GH¢43m saved after clearing pension’s payroll – SSNIT
The Social Security and National Insurance Trust (SSNIT) has saved a whopping GH¢43million as of April this year after deleting over 6,300 ghost pensioners from its payroll.
The Trust in February last year began an exercise to clean the pension’s payroll of ghost names in collaboration with the banks, which monitored dormant accounts over time and terminated those it deemed ghost pensioners.
Dr. John Ofori-Tenkorang, the Director-General of SSNIT who made this known, indicated that cleaning the pensions payroll formed part of the prudent internal and external management and cost-saving practices aimed at building a robust self-sustaining Scheme.
SSNIT has a total of 1,551,718 active contributors as of March 2019 and 205,094 pensioners on its payroll with the highest paid pensioner receiving GHS55,899.57 a month, while the minimum pension paid is GHS300.00.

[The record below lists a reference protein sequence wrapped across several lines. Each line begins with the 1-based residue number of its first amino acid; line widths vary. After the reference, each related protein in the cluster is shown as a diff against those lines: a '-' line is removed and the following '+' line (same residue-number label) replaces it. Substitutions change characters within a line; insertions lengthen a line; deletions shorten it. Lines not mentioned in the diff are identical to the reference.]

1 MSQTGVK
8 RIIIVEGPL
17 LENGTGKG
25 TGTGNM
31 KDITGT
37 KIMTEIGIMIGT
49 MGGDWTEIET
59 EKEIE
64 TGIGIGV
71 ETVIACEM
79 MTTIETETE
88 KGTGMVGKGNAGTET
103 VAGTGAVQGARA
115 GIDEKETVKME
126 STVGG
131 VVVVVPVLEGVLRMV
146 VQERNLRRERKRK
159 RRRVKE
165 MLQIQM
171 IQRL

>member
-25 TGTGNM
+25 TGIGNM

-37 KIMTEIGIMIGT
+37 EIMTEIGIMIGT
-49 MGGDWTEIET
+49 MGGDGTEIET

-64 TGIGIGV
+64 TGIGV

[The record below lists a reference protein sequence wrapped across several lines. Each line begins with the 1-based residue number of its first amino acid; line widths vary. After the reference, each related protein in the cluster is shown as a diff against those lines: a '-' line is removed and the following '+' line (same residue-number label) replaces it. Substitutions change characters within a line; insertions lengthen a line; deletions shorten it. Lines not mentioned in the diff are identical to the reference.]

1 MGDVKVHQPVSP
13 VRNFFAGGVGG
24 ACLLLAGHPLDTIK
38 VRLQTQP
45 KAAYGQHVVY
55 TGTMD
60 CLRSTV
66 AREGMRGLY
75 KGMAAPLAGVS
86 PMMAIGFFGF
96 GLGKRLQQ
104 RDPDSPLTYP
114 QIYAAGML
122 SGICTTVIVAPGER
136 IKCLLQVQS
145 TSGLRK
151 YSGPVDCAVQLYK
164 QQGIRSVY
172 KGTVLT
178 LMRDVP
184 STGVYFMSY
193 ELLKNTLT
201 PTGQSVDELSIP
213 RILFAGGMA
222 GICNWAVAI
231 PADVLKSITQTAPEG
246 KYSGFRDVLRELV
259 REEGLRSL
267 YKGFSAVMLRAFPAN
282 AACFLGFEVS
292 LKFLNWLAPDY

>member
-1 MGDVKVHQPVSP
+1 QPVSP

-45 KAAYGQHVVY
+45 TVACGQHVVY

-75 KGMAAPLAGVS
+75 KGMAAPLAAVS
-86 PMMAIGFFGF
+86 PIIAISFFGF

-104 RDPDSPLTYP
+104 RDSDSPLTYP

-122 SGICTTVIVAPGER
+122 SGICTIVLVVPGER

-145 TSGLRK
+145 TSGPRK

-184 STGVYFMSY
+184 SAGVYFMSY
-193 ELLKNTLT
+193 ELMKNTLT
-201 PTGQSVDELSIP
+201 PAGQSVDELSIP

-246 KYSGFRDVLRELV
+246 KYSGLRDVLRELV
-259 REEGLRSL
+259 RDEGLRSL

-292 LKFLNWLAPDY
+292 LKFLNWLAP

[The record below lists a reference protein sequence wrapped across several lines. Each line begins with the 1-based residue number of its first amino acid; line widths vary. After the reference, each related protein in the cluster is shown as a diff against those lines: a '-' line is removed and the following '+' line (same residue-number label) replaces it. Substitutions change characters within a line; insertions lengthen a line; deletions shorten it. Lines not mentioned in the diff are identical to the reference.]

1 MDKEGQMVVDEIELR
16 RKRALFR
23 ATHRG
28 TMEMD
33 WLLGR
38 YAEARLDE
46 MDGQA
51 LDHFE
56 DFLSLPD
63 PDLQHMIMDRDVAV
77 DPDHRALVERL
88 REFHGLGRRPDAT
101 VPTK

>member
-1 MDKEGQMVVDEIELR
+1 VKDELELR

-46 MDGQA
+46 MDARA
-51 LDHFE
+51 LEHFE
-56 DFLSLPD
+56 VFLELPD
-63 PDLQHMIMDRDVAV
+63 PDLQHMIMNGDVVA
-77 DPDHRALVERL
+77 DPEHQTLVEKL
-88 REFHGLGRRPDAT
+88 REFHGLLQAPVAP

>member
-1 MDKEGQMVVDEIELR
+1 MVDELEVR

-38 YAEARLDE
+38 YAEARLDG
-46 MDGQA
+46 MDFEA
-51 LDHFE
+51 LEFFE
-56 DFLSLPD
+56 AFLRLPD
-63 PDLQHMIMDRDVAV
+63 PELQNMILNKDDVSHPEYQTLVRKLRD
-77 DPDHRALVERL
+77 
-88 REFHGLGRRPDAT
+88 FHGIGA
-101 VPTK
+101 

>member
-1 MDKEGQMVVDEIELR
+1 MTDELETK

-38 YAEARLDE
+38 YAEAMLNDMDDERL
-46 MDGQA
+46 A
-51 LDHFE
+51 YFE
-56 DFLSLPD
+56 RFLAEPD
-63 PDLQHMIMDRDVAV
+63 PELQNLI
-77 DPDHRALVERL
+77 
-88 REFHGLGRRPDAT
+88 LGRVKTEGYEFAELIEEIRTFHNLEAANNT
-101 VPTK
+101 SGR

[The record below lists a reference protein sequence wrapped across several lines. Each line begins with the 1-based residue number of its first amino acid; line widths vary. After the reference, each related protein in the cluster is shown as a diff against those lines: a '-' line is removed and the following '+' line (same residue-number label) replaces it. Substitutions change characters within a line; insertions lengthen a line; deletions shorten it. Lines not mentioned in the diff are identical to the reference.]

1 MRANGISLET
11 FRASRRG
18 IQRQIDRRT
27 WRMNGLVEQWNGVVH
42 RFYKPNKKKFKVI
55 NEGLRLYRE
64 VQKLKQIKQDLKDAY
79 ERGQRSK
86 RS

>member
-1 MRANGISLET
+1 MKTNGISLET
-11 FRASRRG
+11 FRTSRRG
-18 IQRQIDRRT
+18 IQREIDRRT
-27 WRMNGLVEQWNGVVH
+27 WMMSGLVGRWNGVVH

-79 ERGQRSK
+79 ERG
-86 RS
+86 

Dr. Ofori-Tenkorang was speaking at an educational forum organised by SSNIT in collaboration with the Trades Union Congress (TUC) to discuss social security issues, particularly, on pensions and benefit computations.
It was aimed at promoting knowledge of the SSNIT Scheme, empowering organised labour as peer educators for the Trust and demystifying controversial issues surrounding computation of benefits to contributors.
Dr. Ofori-Tenkorang stressed that sustainability of the Scheme was very essential and urged all institutions to ensure that the Trust run efficiently and effectively.
He said the external actuarial valuation suggested that the contribution rate necessary to pay benefits over the next 50 years and to accumulate assets representing three years of total expenditure was around 19.2 percent.
Last year, he said the Trust spent GH¢2.5 billion on benefits payments and indicated that GH¢230million was being spent in funding pensions payment to over 200,000 pensioners monthly.
Dr. Ofori-Tenkorang added that more than one million Cedis was spent on Invalidity Pension every month, adding that SSNIT was committed to paying all legitimate claims.
He said there were no myths surrounding benefits computation and that, pensions were direct reflections of salaries on which contributions were paid, saying “with the SSNIT pension Scheme, what you put in is what you get”
He said SSNIT had embarked on an aggressive public education agenda to promote knowledge of the scheme among Ghanaians and that the Trust was leveraging on its large social media followers to educate and engage millennial.